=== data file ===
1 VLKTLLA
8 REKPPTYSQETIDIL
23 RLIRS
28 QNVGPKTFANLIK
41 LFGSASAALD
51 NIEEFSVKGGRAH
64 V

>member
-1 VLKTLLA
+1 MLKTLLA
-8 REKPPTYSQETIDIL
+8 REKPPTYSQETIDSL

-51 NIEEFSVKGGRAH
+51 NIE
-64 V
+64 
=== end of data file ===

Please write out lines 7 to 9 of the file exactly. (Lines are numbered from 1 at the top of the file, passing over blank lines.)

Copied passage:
64 V

>member
-1 VLKTLLA